ON BEHALF OF HIS HOLINESS BENEDICT XVI
ON THE OCCASION OF THE 30th MEETING
FOR FRIENDSHIP AMONG PEOPLES HELD IN RIMINI
17 August 2009
Your Most Reverend Excellency,
On the occasion of the Meeting for Friendship Among Peoples which this year is celebrating its 30th anniversary, I am particularly pleased to convey the Holy Father's greeting to you and to all those who have sponsored and organized this cultural event. In three decades, hundreds of thousands of men and women have taken part in it, especially youth, and thousands of speakers have taken the platform at the Rimini Trade Fair. Assisted by scholars of every discipline, by artists, by religious authorities and by the spokespersons of the worlds of politics, finance and sport, it has been possible to exchange ideas on the fundamental questions and instances of human life and to examine the reasons for being Christian in our epoch. His Holiness hopes that the Meeting will continue to take up the challenges and questions to faith that our time poses and respond to them, treasuring the teaching of the late Mons. Luigi Giussani, Founder of the Ecclesial Movement, Communion and Liberation.
The theme of the 2009 Meeting revolves around "knowledge that is always an event". "Event" is a word with which Fr Giussani attempted to express anew the very nature of Christianity, which for him was an "encounter", that is, an experience of knowledge and communion. It is possible, precisely by juxtaposing the words "event" and "encounter", to perceive the message of the Meeting more clearly. Contemporary gnoseological and epistemological reflection has brought to light the crucial role of the subject of knowledge of the actual act of knowing. Unlike the presuppositions of the positivist "dogma" of pure objectivity, Heisenberg's principle of uncertainty has clarified that this is also true for the natural sciences: even in these disciplines whose "object" seems to be regulated by the invariable laws of nature, the observer's perspective is a factor that conditions and determines the result of the scientific experiment and hence of scientific knowledge as such. Pure objectivity therefore turns out to be pure abstraction, an expression of an inadequate and unrealistic gnoseology.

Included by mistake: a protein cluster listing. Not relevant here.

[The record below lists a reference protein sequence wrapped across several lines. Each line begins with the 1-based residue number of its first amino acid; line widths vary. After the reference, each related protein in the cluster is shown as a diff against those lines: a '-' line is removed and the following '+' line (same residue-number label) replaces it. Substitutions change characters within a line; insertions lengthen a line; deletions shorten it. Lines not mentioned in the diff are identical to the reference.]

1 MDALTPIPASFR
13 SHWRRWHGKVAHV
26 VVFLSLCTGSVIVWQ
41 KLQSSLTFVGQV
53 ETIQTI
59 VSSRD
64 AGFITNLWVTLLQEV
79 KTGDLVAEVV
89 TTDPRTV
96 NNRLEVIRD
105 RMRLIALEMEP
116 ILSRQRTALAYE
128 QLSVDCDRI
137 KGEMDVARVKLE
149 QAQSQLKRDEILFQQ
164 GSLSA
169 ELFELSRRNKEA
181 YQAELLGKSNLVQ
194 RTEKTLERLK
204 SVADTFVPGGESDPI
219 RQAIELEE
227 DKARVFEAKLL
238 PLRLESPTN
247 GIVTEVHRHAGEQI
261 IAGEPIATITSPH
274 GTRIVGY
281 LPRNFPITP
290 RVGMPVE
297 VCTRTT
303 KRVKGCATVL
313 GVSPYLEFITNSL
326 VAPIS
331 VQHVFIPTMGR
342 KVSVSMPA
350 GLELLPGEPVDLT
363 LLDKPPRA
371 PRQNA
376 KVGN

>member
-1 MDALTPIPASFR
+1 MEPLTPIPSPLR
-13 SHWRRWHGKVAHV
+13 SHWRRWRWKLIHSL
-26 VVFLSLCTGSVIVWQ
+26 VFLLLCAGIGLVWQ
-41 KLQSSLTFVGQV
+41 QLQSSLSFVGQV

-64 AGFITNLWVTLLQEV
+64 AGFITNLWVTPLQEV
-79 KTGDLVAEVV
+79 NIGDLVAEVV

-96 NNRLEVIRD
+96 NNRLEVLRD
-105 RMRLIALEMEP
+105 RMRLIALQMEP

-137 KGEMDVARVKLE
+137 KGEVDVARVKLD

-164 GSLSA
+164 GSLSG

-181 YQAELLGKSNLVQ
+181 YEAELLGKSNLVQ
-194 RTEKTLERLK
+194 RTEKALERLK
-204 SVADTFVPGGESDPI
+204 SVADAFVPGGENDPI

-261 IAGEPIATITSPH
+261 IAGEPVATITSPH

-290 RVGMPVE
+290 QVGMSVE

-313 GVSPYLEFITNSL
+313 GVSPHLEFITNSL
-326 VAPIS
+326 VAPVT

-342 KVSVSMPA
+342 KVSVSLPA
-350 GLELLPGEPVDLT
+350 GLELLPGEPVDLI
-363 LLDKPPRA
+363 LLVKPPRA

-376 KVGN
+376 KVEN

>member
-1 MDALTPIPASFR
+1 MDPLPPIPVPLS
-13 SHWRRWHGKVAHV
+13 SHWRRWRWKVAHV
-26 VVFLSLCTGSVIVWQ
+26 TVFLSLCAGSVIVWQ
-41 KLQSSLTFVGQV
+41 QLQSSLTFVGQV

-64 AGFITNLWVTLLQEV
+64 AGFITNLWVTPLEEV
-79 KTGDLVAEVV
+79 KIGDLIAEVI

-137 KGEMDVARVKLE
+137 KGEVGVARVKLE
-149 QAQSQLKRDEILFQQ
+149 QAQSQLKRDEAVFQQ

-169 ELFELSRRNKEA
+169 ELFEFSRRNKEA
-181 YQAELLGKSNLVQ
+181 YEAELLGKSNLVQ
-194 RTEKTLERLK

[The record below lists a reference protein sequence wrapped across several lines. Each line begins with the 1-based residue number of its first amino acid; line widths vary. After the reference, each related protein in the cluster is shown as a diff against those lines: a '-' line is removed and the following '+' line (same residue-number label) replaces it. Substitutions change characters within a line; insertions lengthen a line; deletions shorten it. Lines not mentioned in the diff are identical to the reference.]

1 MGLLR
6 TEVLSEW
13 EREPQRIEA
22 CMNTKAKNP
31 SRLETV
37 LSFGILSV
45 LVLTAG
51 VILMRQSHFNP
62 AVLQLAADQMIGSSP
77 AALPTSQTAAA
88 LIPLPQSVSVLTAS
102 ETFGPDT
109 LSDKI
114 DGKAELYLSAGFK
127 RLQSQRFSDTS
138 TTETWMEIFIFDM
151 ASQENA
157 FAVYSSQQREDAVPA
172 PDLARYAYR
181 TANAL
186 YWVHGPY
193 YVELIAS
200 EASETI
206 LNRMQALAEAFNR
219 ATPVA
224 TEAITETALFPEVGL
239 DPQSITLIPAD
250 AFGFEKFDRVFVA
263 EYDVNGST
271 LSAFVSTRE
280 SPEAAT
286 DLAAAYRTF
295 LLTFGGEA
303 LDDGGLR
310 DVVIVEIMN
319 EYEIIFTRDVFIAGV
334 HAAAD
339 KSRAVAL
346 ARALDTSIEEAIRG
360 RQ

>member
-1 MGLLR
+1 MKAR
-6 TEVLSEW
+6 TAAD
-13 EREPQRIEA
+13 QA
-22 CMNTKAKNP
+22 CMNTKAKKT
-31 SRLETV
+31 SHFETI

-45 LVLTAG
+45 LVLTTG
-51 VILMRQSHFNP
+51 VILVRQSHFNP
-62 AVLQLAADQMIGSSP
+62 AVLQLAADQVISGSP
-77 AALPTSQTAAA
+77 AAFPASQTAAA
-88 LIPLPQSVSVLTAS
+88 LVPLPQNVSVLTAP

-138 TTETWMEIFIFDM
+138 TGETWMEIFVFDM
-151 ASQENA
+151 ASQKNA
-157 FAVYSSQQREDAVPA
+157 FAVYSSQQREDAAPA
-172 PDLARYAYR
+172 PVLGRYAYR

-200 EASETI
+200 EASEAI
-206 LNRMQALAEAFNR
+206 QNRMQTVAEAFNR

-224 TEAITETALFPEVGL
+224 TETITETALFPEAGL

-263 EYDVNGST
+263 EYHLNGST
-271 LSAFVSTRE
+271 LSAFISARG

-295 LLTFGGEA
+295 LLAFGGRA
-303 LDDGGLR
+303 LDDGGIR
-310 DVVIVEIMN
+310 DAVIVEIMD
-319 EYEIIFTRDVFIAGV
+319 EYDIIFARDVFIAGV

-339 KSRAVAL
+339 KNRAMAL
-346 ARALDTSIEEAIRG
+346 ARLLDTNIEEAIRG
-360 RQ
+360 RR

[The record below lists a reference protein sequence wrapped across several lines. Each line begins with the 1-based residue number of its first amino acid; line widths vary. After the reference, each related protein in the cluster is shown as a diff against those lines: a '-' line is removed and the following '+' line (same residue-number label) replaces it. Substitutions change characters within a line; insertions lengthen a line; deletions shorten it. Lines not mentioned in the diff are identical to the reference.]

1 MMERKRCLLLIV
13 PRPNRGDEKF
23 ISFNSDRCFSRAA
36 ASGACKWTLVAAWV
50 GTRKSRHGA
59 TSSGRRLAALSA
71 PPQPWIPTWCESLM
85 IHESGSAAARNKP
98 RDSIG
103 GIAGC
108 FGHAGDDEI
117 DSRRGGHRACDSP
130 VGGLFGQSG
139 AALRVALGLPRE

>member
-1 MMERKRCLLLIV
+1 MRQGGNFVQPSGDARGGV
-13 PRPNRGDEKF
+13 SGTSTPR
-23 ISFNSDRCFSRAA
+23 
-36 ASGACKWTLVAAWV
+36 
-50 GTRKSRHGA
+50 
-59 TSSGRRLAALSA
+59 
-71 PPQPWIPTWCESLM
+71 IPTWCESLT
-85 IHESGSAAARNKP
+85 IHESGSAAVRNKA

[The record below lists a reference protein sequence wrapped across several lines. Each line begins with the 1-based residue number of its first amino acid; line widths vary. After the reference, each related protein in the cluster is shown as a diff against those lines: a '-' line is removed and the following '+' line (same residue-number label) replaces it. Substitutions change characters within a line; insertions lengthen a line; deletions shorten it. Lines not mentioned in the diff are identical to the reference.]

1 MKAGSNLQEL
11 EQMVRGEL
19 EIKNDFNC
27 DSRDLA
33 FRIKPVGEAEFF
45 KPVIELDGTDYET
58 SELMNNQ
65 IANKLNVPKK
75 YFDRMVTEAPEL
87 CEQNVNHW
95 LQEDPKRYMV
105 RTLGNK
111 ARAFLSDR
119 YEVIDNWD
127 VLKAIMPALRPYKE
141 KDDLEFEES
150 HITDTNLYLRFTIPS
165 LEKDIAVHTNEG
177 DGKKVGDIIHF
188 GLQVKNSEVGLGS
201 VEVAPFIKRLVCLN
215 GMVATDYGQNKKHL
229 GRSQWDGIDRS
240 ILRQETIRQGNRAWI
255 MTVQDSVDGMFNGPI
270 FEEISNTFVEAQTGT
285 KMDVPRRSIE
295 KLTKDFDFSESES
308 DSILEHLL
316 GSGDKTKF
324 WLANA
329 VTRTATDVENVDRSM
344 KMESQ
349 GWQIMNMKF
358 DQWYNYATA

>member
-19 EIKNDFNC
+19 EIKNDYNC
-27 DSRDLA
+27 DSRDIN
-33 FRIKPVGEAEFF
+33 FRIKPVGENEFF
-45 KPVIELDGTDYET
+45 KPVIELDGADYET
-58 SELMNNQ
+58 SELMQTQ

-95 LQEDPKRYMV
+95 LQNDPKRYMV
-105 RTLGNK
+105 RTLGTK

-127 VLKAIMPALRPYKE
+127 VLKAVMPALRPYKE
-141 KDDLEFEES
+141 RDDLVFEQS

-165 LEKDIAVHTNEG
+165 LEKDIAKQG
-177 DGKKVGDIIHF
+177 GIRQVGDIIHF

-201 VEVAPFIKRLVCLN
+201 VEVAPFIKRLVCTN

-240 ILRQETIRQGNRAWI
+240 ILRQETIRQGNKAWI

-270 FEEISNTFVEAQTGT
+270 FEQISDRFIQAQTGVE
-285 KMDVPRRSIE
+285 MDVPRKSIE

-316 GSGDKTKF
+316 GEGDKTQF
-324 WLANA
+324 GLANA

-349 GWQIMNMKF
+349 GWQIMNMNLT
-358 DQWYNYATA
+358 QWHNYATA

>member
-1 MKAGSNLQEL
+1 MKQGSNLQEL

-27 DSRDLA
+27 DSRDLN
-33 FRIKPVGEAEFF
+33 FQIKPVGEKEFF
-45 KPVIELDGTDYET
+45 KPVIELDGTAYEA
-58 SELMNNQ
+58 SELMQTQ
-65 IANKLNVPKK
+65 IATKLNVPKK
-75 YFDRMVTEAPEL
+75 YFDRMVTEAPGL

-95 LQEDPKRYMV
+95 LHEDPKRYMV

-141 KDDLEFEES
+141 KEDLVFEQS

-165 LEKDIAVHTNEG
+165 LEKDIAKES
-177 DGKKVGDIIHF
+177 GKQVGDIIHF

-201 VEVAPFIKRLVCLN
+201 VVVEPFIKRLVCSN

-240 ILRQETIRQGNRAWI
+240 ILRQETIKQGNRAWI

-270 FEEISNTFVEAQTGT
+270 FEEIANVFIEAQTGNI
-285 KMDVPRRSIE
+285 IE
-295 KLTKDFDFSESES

However, if this is true for natural sciences, it is especially true for those "objects" of knowledge which in turn are structurally linked to the freedom of men and women, to their choices and to their diversity. Let us think of the historical sciences. They are based on testimonies in which converge as factors that influence their way of communicating the reality they transmit the view of the world of those who composed them, together with their convictions, linked in turn to those of their time, their personal situations, the decisions by which they are placed in relation to the reality they describe, their moral calibre, their capacities and their ingenuity, their culture. The scholar who approaches his object must therefore discern all this, in order to understand and appreciate the meaning and importance of the message transmitted in an overall context, acting as though he were before a person he does not yet know well but who is telling him something which in any case he considers important to know. The most important consequence of this situation is that knowledge cannot be described as the registration of a detached spectator. On the contrary, involvement with the known object by the knowing subject is a conditio sine qua non of knowledge itself. Therefore, it is not detachment and the absence of involvement that are the ideal to seek in vain in the search for "objective" knowledge, but rather an appropriate involvement with the object, an involvement likely to impart its specific message to the person who is questioning knowledge.